NLPC: New Immigration Bill Makes Taxpayers Pay Illegal Alien Legal Bills

Southwest Nebraska News, May 22, 2007

Ken Boehm, Chairman of the National Legal and Policy Center (NLPC), today criticized the immigration bill crafted in secret by Senators led by Ted Kennedy (D-MA) and Arlen Specter (R-PA).

Boehm said, “If passed, this bill will make taxpayers pay the legal bills for illegal aliens seeking amnesty. Tucked away on page 317 is a provision that would allow lawyers in the federally-funded legal services program to represent illegal aliens, which they are presently barred from doing.”

John Carlisle, NLPC’s Director of Policy, said, “Many taxpayers will be chagrined to learn they may soon have to provide a lawyer for illegal aliens who should not be here in the first place. Activist lawyers, illegal aliens and government money are a bad mix.”

The federally-funded Legal Services Corporation (LSC) supports a network of lawyers in hundreds of communities in the country to provide civil (not criminal) day-to-day legal help to poor people. This year, LSC will receive $330 million. Since it was founded in 1974, LSC has received over $6 billion.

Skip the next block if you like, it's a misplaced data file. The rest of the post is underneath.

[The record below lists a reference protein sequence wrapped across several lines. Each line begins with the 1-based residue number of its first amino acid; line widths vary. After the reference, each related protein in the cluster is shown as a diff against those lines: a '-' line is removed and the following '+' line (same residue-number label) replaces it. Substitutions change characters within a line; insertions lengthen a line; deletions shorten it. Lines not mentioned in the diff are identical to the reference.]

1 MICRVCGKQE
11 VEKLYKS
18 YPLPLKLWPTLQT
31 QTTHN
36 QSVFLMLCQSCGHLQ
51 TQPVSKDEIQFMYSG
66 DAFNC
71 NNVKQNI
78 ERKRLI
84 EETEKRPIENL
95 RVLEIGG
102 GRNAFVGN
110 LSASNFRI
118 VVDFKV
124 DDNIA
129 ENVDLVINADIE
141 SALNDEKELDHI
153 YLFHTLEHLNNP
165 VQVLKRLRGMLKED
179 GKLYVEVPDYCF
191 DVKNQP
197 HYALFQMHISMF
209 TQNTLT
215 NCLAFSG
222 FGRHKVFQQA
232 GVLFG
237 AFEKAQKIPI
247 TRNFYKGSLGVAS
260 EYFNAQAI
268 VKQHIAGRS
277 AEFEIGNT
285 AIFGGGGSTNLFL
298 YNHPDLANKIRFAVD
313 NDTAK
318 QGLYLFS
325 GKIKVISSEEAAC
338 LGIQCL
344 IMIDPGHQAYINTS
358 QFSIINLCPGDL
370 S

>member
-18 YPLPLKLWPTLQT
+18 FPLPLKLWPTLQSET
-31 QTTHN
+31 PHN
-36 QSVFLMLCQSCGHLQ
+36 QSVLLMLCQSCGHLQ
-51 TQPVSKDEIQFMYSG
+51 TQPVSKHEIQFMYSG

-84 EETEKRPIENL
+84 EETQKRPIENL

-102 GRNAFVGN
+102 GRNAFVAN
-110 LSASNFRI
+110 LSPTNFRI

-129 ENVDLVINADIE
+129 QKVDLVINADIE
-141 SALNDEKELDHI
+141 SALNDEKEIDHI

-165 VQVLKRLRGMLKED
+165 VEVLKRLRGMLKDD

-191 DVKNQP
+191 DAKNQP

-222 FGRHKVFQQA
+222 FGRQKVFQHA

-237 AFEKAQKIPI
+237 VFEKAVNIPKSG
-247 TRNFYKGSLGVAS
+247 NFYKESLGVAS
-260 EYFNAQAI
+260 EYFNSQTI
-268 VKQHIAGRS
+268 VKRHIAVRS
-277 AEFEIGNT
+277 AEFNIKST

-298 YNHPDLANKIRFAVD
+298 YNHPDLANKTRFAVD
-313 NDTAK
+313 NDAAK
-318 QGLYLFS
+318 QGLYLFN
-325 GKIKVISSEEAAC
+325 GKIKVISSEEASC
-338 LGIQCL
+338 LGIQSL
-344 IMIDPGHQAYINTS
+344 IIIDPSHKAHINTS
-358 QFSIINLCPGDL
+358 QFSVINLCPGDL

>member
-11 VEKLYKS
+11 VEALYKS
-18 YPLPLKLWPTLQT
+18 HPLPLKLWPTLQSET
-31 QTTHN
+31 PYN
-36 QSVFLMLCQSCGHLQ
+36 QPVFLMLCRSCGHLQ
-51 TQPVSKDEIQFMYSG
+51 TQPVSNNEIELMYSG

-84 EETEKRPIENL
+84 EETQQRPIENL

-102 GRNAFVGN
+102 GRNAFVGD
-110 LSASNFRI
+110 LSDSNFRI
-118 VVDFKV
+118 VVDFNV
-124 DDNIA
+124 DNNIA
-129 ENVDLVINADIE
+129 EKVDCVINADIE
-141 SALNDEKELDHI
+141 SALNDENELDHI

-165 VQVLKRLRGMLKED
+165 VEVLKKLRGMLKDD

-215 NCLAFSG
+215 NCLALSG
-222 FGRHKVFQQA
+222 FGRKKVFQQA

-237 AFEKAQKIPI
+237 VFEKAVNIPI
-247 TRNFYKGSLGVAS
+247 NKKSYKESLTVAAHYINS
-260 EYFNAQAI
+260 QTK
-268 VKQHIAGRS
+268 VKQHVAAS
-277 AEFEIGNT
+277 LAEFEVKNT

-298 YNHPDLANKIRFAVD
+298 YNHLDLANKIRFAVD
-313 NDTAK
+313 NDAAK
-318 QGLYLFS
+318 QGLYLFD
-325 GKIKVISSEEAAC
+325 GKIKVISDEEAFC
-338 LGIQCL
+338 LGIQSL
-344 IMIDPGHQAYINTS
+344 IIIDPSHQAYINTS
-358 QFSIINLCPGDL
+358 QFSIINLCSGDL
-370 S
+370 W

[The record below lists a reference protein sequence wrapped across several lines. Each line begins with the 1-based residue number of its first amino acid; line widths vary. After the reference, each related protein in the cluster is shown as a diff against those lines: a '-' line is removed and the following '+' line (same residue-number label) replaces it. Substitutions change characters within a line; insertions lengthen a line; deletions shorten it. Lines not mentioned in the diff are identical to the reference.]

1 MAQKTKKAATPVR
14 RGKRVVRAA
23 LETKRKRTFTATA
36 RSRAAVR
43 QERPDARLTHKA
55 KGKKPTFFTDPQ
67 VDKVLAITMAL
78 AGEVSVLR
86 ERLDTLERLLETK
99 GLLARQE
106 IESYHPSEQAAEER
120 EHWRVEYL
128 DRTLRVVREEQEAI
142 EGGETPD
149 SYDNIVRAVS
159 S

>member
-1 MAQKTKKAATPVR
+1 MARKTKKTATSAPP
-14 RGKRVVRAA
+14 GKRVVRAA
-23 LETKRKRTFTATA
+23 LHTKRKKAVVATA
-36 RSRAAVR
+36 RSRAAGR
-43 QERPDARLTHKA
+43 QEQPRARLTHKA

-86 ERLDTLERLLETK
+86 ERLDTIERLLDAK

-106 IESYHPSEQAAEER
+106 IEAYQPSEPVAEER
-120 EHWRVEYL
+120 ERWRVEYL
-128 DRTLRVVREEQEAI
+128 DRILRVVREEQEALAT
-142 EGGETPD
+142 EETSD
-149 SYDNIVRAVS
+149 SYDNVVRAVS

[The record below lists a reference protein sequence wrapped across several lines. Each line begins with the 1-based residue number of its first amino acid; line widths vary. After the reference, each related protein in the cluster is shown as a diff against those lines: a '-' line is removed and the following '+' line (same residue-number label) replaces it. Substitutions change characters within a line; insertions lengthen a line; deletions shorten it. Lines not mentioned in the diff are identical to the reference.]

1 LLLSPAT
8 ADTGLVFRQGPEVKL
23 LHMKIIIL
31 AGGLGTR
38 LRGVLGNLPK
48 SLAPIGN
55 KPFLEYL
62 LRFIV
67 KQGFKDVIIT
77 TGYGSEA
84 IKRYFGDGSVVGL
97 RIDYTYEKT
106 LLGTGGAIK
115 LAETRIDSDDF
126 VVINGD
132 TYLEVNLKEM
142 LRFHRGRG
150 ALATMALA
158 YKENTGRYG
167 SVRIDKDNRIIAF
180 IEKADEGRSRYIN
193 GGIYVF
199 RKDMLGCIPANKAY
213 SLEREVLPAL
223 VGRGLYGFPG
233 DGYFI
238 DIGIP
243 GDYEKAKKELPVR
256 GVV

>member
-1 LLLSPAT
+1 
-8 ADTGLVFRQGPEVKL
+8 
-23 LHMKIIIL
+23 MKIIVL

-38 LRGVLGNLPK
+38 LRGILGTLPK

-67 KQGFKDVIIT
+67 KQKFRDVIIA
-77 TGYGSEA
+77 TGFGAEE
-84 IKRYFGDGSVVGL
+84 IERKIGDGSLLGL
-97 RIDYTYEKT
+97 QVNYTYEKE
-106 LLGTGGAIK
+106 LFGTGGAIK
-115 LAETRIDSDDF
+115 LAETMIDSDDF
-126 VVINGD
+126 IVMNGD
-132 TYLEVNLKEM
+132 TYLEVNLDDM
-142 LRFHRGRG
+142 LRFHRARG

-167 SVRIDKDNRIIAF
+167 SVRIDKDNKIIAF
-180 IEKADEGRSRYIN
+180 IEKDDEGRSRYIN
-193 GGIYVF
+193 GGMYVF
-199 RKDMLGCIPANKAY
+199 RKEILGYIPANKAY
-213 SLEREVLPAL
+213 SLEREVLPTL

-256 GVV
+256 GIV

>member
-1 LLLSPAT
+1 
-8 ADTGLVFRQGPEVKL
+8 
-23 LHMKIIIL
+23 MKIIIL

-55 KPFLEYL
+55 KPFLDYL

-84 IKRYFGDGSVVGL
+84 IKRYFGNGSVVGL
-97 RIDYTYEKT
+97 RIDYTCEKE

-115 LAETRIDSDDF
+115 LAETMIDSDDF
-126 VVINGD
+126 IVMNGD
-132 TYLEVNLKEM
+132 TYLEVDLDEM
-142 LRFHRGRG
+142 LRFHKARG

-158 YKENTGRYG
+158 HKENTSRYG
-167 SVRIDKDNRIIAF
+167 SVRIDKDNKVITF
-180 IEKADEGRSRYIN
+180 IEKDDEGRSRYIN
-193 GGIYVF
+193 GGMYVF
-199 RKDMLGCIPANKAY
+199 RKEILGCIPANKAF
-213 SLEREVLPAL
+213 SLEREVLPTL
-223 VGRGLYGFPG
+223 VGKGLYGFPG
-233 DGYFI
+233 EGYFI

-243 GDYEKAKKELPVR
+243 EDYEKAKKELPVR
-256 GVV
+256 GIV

The authorizing language states: Section 504(a)(11) of Public Law 104-134 (110 Stat. 1321 et seq.) shall not be construed to prevent a recipient of funds under the Legal Services Corporation Act (42 U.S.C. 2996 et seq.) from providing legal assistance directly related to an application for a Z-A visa under subsection (b) or an adjustment of status under subsection (j).

This negates a provision approved by Congress in 1996, with NLPC’s input, that prevents LSC-funded lawyers from representing illegal aliens. The restriction was necessary because legal services lawyers have a long history of promoting illegal immigration and showing contempt for the ban on representing illegals.

{snip}

Topics:

Share This

We welcome comments that add information or perspective, and we encourage polite debate. If you log in with a social media account, your comment should appear immediately. If you prefer to remain anonymous, you may comment as a guest, using a name and an e-mail address of convenience. Your comment will be moderated.

Comments are closed.